Who’s Who Legal: Sources stated that with the introduction of stricter regulations, particularly relating to data protection and transparency, the regulatory authorities have become more aggressive and in some cases less cooperative. How has the relationship between the regulatory bodies and the legal marketplace changed in the last two years in your jurisdiction? From a procedural perspective, is collaboration proving harder or easier nowadays?
Chris Watson: Privacy regulations exist in the same form as they have for some time now, requiring specific, informed consent for use of data. What has changed is that regulators have begun to investigate long-standing breaches, as seen in CNIL’s recent investigation into Google’s policies on privacy and combination of data. It is clear that abuses are deeply rooted in the business models of some operators. While the change in approach may be portrayed as aggression or lack of cooperation on the part of the regulator, it is because the exploration of the relationship between business and fundamental rights will never be painless.
Robert Bratby: We have found an interesting (and not terribly surprising) correlation between data protection enforcement and the mechanism used to fund the regulator. In jurisdictions where data protection fines finance the regulator we see much more aggressive enforcement.
Conversely, some jurisdictions with (on paper) more stringent data protection regimes are often more interested in protecting data subjects’ interests and so are open to a collaborative approach which seeks to fix issues.
Bernard Amory: At the EU level, we have seen some changes in industry’s relationship with “regulators” (the Commission, the Parliament and the Council of Ministers). Whilst in the past, these institutions cooperated closely with industry (operators, equipment manufacturers, etc) to create and liberalise the markets, more recently they have been more focused on two things: firstly, responding to consumer demand and political considerations; and secondly, inter-institutional relationships, not only between the various bodies of the European Union, but between them and member states. Good examples of this are the EU regulation on roaming, regulating both wholesale and retail prices for mobile services, and the increased importance of Article 7 procedures leading to the regulation of certain markets by NRAs.
DOMINANCE IN THE MARKET
Who’s Who Legal: There has been an increase in the number of mobile networks and operators in recent years, yet major companies like Apple continue to dominate a number of technological markets. Is this kind of multi-technology dominance good for the market and for lawyers? Has the whole regime changed because of it?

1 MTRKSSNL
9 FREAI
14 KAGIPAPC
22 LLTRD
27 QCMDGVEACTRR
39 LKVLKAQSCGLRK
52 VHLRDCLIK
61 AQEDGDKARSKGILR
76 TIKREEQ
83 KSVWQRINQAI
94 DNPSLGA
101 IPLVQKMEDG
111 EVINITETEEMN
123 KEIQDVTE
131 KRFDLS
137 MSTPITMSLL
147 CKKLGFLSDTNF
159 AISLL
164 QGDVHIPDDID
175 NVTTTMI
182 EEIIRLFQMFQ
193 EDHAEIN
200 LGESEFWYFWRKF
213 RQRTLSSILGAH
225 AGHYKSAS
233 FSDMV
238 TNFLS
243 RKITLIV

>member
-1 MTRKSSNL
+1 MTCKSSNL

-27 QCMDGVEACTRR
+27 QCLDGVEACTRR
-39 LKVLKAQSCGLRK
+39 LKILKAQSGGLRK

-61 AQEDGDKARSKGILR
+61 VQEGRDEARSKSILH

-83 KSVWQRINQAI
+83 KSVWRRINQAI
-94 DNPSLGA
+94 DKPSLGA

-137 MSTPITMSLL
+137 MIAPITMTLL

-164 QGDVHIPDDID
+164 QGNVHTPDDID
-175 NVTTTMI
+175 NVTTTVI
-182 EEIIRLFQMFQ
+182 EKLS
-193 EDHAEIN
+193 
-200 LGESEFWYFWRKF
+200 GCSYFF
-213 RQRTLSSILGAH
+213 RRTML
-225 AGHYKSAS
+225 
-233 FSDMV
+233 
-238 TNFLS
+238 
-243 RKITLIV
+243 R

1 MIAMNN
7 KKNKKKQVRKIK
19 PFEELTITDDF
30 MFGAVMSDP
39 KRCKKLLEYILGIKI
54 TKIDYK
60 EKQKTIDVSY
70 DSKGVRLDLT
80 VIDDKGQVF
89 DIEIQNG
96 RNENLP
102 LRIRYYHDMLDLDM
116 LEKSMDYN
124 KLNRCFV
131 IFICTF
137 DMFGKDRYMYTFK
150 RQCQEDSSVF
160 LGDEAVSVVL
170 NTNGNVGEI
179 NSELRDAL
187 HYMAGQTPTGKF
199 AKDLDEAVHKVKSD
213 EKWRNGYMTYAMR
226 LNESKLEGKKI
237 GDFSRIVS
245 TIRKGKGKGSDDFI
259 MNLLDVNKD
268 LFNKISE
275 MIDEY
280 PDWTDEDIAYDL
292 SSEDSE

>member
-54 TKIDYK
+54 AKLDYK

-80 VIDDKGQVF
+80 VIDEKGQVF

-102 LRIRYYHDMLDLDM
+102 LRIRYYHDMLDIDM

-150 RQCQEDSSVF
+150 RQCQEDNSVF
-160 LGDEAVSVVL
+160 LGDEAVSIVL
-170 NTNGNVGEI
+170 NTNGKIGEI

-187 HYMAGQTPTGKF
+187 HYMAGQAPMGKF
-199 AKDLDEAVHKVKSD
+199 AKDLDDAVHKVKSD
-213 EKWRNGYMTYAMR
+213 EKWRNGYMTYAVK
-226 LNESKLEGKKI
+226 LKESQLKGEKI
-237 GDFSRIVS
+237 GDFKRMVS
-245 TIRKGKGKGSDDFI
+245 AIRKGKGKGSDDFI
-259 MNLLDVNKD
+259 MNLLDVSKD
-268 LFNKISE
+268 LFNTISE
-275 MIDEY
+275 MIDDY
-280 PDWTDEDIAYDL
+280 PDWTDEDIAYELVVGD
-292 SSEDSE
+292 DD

Malcolm Webb: It is becoming clearer that dominance in this sector is no longer just confined to network owners and this reflects the changes brought about by the shift to IP networks. Device and application providers and content players are capable of achieving market power, which can be driven by network effects and sometimes intellectual property rights. This requires greater regulatory focus, which we are seeing in the EU and US in particular. However, the problems can be more transitory as compared to, say, market power arising from access networks. Times of enormous change are always good for lawyers!
Bernard Amory: Dominance is not necessarily bad, and in fact seeking dominance is a stimulus for competition. Of course, any company that acquires a dominant position has a special responsibility towards its customers and competitors. This has been the case since the liberalisation of the telecommunications sector and continues to be true, whether the dominant players are incumbents or newcomers. Consequently, the role of lawyers, and more particularly competition lawyers, will continue to be essential.
Robert Bratby: This question highlights the interplay between ex ante regulation and ex post competition law, and their application in the adjacent sectors of telecoms and technology.
As telecoms markets in many jurisdictions started from a position where liberalisation from the starting point of state-owned dominant incumbent operator required regulation to faciliate market entry, telecoms is a sector with a tradition of ex ante economic regulation. With increasing competition, competition principles-based market reviews in the EU and elsewhere have (in theory, if not always in practice) allowed regulation to be rolled back, and for market conduct then to regulated solely by ex post competition law. However, in general regulation persists and it is difficult to see it being totally withdrawn.
By contrast, technology as a sector has not had a tradition of regulation, and as companies have grown their conduct has traditionally been regulated by ex post competition (antitrust) law. Whilst there have been some very high-profile antitrust cases, history suggest that dynamic innovation in the market often leaves these interventions appearing somewhat irrelevant by the time the last appeal has been heard. Against this backdrop, I doubt that we will see the imposition of widespread ex ante economic regulation in the wider technology sector anytime soon.